Why We Prefer English

18 October 2012

When my eldest son came to this world and completed our family, one of the first things his pediatrician asked us was... "what do you want for your child as his first language, English o Tagalog?" I was a bit confused when it came to this matter. Eversince, even when I was still single, I always thought that "it should" be Tagalog since we live in the Philippines. It has become a requirement for the simple fact that we are Filipinos.
Filipino ka, mag Tagalog ka.

Hard truth, it doesn't go that way all the time.

When I met my husband and discovered that he  had a different upbringing with English as his main language, I didn't find anything wrong or awkward about it.

My husband being a good example, grew up in an English based environment. He lived in Cubao, Quezon City his whole life, but when you hear him talk, it seems like he came from another country. He explained to me how his parents trained and made it easy for him and his siblings to adapt to the English language. Later on, when he started school in Ateneo, Filipino subject was introduced, and same thing, learning Tagalog came easy as acquiring English.

You need to become a parent in order to understand why we want our children to speak in English.
As the child blooms from an infant to becoming a toddler and a pre-schooler, as parents, we are bound to choose a primary language that will aid our child/ children in the developmental process.
It serves as a foundation as they learn to talk from uttering a word to a full sentence. Age 0- 6 years/ preschool stage is the most critical in terms of development because it is the absorbent stage. The child starts to build his own foundation as a "person". The child gets information, influence and inspiration from the people, places and events that surrounds him. They pick up almost everything. They mimic and most of the time, they apply it instantly.
Environment plays a big role. Since my husband grew up with English being his first language, we both agreed to apply the same thing with our kids. In other words, in our family, the English setting is already there. With that, it's easier for our kids to adapt.
Based on my experience as a parent for 8 years, I considered several factors to a successful adaptation of the English language and an easy transition to Tagalog.
Home-  Is the home environment change- friendly? When you say change- friendly, it means if the whole atmosphere of the house or the flow within the family itself is open for change. It doesn't stick with one routine. My son speaks in English, but he can talk a little Tagalog and understands it. At home we are slowly shifting our routine, since my eldest is already a big boy he is bound to see and experience the real world, we want him to adapt easily like everyone else.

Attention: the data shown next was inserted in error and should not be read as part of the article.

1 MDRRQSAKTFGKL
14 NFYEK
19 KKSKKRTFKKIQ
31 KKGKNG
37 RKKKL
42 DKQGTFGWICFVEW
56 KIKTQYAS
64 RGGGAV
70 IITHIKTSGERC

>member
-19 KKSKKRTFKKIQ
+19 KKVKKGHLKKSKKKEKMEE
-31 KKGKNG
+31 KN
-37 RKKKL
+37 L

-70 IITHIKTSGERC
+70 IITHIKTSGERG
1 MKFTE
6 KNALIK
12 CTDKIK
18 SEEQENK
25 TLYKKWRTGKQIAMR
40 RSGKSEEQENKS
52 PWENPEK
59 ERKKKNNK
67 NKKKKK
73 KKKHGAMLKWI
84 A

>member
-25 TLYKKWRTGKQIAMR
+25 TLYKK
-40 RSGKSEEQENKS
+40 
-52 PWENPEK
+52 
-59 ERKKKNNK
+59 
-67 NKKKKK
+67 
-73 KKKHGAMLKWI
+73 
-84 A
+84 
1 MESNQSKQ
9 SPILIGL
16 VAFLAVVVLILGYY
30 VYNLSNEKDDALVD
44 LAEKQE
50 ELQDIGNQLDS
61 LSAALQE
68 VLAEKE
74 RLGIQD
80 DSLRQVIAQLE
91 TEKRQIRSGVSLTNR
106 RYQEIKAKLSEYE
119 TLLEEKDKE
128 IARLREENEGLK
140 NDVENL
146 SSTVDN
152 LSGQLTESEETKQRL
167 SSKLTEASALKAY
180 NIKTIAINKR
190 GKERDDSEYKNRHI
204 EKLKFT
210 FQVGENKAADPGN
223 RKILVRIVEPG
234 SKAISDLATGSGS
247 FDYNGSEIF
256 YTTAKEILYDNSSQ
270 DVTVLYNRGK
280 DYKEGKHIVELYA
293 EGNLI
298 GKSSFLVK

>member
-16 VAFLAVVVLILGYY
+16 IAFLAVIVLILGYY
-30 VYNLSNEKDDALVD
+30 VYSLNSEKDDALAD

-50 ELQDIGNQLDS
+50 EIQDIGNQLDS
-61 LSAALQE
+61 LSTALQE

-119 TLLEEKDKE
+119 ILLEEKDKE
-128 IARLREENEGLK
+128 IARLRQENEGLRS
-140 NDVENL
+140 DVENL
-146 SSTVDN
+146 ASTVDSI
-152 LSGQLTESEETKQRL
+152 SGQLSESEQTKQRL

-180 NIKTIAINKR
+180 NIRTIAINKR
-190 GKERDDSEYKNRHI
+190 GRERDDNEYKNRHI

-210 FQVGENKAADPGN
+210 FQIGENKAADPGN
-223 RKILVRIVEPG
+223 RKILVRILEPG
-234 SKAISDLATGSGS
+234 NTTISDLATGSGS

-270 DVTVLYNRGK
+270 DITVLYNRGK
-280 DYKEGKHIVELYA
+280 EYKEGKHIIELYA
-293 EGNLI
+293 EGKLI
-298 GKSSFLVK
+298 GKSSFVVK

School- This is considered to be a big factor on choosing and enhancing what "you think" is best for your child. The social environment plays a big role. For example: My son Frankie goes to a private school near Ateneo. With that, we all know the type of kids he mingles with. Yes, the first word you'll hear from Frankie's friends is English. But mind you, they all also know how to speak in Tagalog whenever they want and they can understand Tagalog too.
Social/ Community- It all starts at home. If the home environment holds a strong foundation and if it allows change and flexibility on a natural approach, then the influence coming from different people and communities our child will be exposed to are not going to be harmful to his over-all personality and development.
Activities both at home and in school- This will focus on what the children watch on television, the sports and games they play, the books they read and even the food they eat. All of these supports  and influence how the child will set his mind and connect it with his manner of speaking.
There are benefits when one will use English as his first language.
  • It builds up the confidence of a confident person even more.
  • It's great with meeting new friends.
  • Reality, we're going global, English being the "universal language", when it comes to interacting with other people from another country is easier.
As parents, we are not only thinking of the benefits our children will get from the present, but also what the future can give them. Realistically speaking, when you talk good English, meaning the right one too, you'll be noticed. You will definitely stand out. It's a building block on having a good future.

The English language doesn't make you less of a Filipino. You're still Pinoy.
Nobody can dictate to us parents what is right for our children.

 There's nothing wrong if we want our children to speak fluent English.
We will always embrace our culture and traditions as Filipinos.
With my children, I'm proud to say: "that's pure Filipino blood running inside the body of a good speaker."

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